The Prostate Center of the New Jersey, a medical service providing diagnosis and treatment of benign and malignant prostate disorders as wen McnniMriingfnrpfffrTrti md their
families, has opened in Livingston.
Louis C GakBeri, M D . , and Matthew LS. Whang. MJX, are co-medical dmxtpntefthe
center, which is a service of Physicians in Urology, P A .
Though prostate cancer is the second leading cause of cancer death in men, the symptoms
common to the director do not always reflect malignancy, according to D r Galdieri.
Prostate problems occur primarily in men over 50 and can resajt in symptoms such as
difficulty urinating, pain while urinating, the need to urinate frequently, especially at night;
painful ejaculation, and pain in the lower back or pelvis. An nuiual prostate examination is
recommended for all men beginning at age 40. "With earfy.-detection and treatment, the
chances of surviving prostate cancer are ninety percent/ Dr. fi»Vfrri said.
Non-malignant conditions of the prostate, points out Dr. Whang. MIX, which are quite
*~cmde prostatitis, an infuunation or infection of the gfanrf usually «•«••—»< by a
bacterial infection, and Benign Prostate Hypetrophy or BPH, which is an enlargement of the
prostate. Enlargement, Dr. Whang explains, OCCUR! as a natural result of «g™g
Physwians at The Piiutalc Centei of New Jersey, buaid certifiedmuluguu wbuaieu
staffs of Saint Barnabas Medical Center and Overlook Hospitalutilize advanced diagnostic
tools to evaluate patients including ultrasound, uroflow, urodynamka, Prostate Specific
Antigen blood test, and a wide range of comprehensive laboratory tests.
Physicians employ a wide range of treatment options ranging from *Vatchful waning" to
advanced therapies, radioactive seed implantation and surgical procedure.
The Center's medical staff participates in national prostate cancer research «™frf and
patients may qualify to participate in clinical trials for new medica
being developed for
Dom oemgn prostate amnmr and prostate cancer.
In addition to medical diagnosis and treatment; The Prostate Center of New Jersey provides counseling for patients and families.
AccordingtoGinger P. Archer, MSW, a. counselor'at the Center, "Just at the time when
interpersonal comtnunicati
entire new set of fears and conceptions must be dealt with immeolatery and effcetivery."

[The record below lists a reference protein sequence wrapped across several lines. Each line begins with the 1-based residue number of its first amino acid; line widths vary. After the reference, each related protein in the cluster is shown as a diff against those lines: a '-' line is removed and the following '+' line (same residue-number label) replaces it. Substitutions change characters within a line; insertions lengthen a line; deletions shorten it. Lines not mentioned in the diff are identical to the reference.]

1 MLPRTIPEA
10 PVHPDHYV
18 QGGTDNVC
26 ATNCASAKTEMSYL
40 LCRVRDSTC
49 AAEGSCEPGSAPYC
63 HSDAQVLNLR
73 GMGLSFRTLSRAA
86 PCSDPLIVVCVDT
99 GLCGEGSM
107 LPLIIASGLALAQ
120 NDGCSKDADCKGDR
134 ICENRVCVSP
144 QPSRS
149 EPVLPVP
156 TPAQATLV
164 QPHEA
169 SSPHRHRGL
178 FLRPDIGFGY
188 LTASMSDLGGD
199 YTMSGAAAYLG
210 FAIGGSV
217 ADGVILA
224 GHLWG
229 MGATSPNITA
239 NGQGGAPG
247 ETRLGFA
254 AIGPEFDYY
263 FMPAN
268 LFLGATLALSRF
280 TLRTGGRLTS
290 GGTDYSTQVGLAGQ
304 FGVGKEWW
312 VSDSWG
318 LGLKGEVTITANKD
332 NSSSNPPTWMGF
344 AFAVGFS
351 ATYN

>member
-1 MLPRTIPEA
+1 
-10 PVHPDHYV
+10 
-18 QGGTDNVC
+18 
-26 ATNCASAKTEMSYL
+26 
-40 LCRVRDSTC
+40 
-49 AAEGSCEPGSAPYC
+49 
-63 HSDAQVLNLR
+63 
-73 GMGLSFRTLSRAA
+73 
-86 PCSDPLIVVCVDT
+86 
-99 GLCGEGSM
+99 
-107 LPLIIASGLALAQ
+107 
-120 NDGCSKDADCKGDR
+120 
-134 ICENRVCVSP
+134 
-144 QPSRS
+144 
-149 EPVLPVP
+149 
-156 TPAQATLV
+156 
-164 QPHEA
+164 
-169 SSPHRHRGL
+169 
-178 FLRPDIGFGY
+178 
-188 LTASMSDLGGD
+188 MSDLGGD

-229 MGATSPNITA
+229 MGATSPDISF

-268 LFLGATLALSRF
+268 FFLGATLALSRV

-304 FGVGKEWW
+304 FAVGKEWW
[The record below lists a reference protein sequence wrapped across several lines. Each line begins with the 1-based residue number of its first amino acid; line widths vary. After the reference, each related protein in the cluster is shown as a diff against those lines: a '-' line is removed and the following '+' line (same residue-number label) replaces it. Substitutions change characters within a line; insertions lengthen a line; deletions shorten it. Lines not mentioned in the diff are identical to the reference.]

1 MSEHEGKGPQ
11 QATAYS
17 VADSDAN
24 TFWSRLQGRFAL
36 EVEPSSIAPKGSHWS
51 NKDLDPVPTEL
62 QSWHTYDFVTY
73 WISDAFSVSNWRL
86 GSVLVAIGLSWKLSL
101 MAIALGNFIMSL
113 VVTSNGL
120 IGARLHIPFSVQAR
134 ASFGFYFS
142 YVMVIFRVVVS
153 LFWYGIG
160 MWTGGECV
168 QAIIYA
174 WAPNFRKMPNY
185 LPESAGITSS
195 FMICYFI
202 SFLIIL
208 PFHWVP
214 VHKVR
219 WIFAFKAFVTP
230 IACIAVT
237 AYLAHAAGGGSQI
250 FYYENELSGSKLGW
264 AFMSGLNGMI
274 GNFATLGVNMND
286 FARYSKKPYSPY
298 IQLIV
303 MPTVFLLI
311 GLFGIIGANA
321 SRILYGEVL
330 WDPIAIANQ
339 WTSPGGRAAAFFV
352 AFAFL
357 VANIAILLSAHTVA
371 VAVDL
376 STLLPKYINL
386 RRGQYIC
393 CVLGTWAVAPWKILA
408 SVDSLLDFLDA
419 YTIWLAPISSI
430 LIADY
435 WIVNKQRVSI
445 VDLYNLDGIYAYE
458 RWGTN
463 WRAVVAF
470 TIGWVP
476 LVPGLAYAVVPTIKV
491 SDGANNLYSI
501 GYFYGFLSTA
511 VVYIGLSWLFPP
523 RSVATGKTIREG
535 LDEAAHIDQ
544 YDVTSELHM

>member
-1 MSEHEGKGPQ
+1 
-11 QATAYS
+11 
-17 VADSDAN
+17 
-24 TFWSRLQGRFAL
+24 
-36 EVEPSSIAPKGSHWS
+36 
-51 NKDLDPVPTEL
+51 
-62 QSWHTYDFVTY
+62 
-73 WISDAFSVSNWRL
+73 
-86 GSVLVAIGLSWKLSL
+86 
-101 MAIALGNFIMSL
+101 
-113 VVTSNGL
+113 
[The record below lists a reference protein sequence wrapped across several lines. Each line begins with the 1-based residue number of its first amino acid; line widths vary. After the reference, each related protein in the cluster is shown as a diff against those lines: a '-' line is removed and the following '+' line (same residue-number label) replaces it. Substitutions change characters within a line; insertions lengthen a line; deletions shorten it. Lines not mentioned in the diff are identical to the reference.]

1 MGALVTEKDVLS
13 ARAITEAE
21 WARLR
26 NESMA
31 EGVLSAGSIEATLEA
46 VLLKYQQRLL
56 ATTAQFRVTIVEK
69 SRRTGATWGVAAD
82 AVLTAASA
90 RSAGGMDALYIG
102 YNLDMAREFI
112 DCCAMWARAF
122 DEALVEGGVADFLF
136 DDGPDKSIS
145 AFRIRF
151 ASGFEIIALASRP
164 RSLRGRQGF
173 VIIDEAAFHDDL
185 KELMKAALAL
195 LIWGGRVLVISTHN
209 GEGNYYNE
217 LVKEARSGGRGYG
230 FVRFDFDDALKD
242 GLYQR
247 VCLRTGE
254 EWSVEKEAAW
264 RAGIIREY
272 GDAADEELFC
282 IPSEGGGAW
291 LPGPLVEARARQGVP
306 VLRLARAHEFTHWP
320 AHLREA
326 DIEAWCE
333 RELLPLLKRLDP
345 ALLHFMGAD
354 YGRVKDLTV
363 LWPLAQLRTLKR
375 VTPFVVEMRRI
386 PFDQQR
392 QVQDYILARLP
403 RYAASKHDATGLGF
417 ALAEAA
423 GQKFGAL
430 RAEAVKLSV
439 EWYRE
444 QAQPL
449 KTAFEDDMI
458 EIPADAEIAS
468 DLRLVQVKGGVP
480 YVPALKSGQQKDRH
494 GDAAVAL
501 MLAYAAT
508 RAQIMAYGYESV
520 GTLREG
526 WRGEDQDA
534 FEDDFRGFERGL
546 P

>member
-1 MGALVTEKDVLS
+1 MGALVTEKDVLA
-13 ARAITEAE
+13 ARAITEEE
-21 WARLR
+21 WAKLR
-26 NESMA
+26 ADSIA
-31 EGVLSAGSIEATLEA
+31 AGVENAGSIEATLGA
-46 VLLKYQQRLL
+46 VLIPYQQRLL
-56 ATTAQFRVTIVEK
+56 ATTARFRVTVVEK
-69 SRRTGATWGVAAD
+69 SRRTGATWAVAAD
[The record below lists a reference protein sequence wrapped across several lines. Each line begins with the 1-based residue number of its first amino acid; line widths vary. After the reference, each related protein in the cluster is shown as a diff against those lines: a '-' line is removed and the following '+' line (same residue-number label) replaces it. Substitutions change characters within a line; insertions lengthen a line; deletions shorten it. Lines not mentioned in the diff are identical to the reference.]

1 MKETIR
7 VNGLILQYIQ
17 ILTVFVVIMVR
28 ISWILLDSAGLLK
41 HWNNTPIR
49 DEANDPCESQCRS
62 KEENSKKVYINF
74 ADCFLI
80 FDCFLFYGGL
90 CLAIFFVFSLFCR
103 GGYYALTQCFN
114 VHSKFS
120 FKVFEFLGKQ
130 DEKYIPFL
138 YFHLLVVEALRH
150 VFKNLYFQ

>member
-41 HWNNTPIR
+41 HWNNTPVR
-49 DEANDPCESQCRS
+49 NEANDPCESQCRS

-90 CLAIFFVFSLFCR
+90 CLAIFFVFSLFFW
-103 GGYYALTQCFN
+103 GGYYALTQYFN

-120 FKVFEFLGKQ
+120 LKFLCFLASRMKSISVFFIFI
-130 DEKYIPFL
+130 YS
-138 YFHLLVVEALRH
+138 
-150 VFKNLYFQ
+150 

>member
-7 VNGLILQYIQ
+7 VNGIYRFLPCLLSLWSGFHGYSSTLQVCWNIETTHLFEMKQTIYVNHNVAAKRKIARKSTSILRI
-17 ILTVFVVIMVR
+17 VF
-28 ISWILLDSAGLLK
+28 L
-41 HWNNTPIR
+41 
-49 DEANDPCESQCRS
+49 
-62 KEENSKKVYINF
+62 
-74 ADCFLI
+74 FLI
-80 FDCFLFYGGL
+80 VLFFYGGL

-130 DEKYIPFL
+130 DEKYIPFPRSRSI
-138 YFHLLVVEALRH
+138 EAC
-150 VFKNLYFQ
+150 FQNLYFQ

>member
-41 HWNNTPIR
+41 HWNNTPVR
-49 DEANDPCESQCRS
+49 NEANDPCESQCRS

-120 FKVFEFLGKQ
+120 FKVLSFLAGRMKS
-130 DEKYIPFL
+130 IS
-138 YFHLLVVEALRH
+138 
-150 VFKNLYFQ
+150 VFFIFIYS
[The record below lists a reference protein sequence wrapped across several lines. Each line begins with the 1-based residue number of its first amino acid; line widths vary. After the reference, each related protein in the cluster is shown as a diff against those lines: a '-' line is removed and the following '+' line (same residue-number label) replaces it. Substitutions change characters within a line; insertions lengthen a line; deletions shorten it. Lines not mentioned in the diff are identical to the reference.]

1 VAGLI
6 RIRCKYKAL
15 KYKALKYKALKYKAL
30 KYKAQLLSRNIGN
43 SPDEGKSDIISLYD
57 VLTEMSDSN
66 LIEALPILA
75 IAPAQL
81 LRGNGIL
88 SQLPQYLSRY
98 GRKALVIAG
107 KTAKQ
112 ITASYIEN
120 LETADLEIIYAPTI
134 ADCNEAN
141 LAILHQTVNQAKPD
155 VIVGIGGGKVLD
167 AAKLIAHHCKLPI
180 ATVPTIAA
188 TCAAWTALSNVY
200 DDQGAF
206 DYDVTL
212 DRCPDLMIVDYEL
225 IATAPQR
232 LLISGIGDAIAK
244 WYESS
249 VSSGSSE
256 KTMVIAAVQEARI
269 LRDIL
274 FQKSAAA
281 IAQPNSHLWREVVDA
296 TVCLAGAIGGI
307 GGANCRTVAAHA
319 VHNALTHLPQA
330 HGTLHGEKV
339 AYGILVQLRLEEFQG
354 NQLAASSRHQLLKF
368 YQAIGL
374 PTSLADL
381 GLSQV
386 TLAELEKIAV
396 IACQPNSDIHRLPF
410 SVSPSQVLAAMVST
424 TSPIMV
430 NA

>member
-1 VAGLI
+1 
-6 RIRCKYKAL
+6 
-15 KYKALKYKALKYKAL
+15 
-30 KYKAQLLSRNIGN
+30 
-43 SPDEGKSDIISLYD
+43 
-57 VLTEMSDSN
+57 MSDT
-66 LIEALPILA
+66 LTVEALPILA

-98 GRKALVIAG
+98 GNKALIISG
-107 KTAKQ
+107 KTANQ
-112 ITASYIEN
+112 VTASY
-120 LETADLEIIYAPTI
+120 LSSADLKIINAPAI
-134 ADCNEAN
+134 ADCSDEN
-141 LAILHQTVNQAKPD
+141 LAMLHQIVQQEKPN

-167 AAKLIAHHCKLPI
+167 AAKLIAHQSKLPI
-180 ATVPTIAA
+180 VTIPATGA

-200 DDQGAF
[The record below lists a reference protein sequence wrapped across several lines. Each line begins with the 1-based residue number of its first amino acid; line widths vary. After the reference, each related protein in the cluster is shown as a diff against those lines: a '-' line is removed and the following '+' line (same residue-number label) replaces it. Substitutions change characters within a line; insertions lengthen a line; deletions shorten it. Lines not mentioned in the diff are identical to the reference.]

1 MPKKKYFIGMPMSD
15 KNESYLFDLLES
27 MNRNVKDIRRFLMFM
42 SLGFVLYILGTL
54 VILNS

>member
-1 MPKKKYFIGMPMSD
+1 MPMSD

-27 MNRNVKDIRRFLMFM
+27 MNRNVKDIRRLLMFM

Archer, a clinical social worker, is availahle to provide intforiAni and family wMwrfmg mt
die patient's request
To request information, or to make an appointment, call The Prostate Center of New
Jersey at (800) 983-7770.
That'* the advice oT Hugo^F. Barth III. partner In Haeberle Barth of Union, Smith and
Smith of Springfield and Brougb Funeral Home In Summit. " When famlllea choose a
uneral director at m e Ume of a death. they,1houM seek put a home In which they fed
mdortable aa a result of their own experience In visiting friends and relatives who have
ost loved ones," Barth aavs.
iiw ii mini gf m lailfcwi \n tin l|inl iif 1117 j
lit fiiniHj i iifiiiiifiii
t Barth believes that
r relative who has been Involved tn planning a funeral In the recent past
T d suggest that they aak the blend or relative u* they had felt comfortable with the
rofcsstaaHaa) of the funeral dlrectorpd the sensitivity of the staff.- Barth continues. "IT
he mdhrldual consulted shares the sane values, the comments should weigh heavily in the
Although moat *mvr*\* are arranged at the Ume of a death, a growing number of
houcfatml Individuals are pre-planning their own arrangements. Barth points out. "By preamneraL one is assured of having precisely the type of service he or she would
d avoid leaving the decWons to others who might not be familiar with the wishes
*Pre-aaanc*ag one'a mneral is really nothing more than sensible planning. Just as making
lU a v^iatwiiiliasaiglneliBmanccaie steps UK^TTuderrtpeinitetBice:.'Barth notes.
Haeberle & Barth. Snath and Brough Funeral Home offer free booklets that provide
Do you have a friend or loved one who is hospi
Ask them to consider Delaire
for transitional can? to ease their recovery
members, including dinner. Advanced
reservations are required. For additional
information regarding the program or
membership, call the EWNJ office (908)
Executive. Women of New Jersey is an
organization designed tc promote the
advancement for women.
against prostate cancer
Because fiunfllea must arrange a funeral service when they are most vulnerable
modonany. tt*a lna.wtanl to make decisions based on one's own past experience and good
We Do It AIT'